As a child, I was never that interested in dolls. Of course, my mother bought me dolls and I did have occasional spurts of mommy-play with them, but overall I much preferred die-cast cars and model horses. I never understood an elderly woman’s obsession with Barbies and Cabbage Patch dolls until, perusing the doll listings on eBay one evening, I discovered a Chatty Cathy doll that looked amazingly like my beloved childhood Chatty. I had to have her and soon after, added an additional set of four 1960’s Chatty Cathys snatched up from one seller in a single purchase on eBay, my first big purchase paid for with profits from my own eBay sales. And so my addiction began and my collection grew.
eBay – Doll Heaven for Collectors. Want to Buy a Haunted Doll?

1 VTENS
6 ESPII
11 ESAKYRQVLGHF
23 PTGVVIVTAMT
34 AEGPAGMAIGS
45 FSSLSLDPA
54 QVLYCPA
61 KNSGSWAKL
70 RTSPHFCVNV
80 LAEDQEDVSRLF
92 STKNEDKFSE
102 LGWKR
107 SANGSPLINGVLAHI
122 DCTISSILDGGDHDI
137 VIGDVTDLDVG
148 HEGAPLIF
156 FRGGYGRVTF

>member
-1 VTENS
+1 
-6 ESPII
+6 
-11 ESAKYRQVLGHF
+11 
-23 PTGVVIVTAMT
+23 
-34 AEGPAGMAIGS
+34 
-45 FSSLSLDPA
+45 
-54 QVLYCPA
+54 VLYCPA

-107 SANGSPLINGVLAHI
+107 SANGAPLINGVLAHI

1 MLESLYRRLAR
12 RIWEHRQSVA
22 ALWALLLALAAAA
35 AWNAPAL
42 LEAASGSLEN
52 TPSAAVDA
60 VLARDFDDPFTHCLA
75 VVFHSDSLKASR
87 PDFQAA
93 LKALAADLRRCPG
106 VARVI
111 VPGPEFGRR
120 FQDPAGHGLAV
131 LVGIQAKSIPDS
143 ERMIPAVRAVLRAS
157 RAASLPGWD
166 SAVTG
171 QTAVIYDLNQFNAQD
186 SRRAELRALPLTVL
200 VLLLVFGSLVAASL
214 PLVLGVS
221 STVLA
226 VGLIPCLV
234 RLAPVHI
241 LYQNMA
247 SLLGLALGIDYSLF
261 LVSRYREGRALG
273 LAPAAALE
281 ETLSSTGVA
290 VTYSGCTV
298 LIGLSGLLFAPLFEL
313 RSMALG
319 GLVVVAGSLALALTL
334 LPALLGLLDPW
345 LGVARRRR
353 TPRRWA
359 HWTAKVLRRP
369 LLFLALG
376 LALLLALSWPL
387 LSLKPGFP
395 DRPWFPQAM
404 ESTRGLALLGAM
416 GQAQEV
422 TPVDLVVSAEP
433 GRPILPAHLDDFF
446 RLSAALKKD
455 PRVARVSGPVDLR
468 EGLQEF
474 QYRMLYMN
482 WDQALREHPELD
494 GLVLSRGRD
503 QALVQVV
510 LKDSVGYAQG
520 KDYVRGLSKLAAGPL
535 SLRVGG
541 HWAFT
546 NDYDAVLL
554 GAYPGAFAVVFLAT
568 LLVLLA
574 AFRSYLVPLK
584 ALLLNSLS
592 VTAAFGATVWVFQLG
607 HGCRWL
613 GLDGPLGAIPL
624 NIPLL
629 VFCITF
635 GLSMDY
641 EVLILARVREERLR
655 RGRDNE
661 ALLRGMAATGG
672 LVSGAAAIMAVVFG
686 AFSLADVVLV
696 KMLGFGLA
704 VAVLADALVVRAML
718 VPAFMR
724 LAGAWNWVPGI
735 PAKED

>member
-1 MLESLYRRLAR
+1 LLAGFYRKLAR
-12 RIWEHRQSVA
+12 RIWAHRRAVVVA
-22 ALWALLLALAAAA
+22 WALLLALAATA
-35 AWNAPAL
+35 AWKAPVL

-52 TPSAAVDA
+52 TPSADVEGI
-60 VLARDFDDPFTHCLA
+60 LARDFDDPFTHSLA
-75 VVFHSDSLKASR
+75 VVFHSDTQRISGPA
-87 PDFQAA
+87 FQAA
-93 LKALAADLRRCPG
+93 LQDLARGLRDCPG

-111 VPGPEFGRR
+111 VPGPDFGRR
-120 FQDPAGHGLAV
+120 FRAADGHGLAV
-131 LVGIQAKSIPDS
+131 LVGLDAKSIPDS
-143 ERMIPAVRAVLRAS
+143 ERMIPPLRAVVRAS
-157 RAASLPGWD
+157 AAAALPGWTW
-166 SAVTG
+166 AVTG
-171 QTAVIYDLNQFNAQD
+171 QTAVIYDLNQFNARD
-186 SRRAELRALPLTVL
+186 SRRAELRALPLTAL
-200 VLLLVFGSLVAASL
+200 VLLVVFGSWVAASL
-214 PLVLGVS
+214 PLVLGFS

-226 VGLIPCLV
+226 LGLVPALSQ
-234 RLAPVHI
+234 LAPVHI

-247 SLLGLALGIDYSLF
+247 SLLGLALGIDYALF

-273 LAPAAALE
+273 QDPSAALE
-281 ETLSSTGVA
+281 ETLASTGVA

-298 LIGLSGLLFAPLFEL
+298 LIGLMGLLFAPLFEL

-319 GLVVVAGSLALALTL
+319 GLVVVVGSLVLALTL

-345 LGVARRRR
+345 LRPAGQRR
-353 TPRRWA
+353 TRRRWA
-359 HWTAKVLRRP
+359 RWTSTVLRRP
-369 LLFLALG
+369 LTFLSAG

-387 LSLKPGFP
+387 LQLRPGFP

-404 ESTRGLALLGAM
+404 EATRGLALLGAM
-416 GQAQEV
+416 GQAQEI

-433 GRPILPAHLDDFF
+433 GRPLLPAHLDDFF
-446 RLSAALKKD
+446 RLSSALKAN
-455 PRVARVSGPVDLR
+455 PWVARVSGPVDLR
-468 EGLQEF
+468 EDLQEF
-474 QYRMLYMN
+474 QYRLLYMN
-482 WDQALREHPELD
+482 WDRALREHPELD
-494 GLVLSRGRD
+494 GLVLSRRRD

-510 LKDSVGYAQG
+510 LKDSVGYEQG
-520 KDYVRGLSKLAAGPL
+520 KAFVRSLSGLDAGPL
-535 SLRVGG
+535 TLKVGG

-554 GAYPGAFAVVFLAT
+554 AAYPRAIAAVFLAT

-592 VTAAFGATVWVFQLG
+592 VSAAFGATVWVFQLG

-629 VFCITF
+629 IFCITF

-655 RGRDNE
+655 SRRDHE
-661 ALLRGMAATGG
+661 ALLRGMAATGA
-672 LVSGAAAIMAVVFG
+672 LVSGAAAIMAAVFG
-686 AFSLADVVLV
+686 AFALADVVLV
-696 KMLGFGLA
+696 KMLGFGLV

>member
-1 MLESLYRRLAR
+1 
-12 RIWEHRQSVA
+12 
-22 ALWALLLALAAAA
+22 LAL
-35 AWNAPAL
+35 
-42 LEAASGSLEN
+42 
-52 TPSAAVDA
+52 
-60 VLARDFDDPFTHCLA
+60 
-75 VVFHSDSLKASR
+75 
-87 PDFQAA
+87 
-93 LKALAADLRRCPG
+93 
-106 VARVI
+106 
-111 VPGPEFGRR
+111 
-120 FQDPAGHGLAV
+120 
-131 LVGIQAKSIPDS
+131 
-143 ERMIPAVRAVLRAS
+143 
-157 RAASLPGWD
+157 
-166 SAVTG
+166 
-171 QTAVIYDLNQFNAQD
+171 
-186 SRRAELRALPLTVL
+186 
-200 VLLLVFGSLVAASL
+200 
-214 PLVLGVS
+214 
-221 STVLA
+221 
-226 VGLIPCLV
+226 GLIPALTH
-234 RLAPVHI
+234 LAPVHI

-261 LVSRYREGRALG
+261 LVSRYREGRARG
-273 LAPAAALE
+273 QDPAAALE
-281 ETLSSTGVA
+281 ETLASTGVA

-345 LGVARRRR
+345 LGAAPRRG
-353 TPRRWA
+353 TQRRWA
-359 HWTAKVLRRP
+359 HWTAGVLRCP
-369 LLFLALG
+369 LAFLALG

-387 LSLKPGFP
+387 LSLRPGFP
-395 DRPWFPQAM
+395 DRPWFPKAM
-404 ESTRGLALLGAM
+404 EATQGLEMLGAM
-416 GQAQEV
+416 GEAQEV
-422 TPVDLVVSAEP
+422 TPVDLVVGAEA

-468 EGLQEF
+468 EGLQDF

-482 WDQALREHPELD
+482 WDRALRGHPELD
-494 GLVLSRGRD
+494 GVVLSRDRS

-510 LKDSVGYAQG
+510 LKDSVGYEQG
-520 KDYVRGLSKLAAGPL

For the doll collector, eBay is a paradise. I don’t think I’ve ever found another commercial site that has quite as large a selection of vintage and contemporary dolls, enough to satisfy even the most hard-core dolly addict. Whatever kind of doll you’re looking for, eventually you will find it on eBay. I’ve seen some pretty rare and obscure dolls listed for sale there that I’m pretty sure, if it was not for eBay, would’ve gone on to Dolly Heaven, never to be seen again. Of course, some are probably better off in the landfill. For sure, I’ve seen my share of creepy-looking dolls that rival even the most creepy clown. These include those infamous reborn dolls that look so real that even the police have broken car windows, convinced that they were rescuing a “baby” left alone in a locked vehicle. There is even a whole category of haunted dolls on eBay, complete with their own haunted histories which, even if not entirely credible, are at least fascinating to read. Yes, people actually do buy haunted dolls! Not me, though I’ve spent hours perusing the doll listings, learning enough over the years to fill two large binders with notes and printouts. Though other sites are becoming more popular with doll collectors, Etsy and ShopGoodwill being two of them, eBay still is, in my opinion, the best place to buy and sell vintage dolls.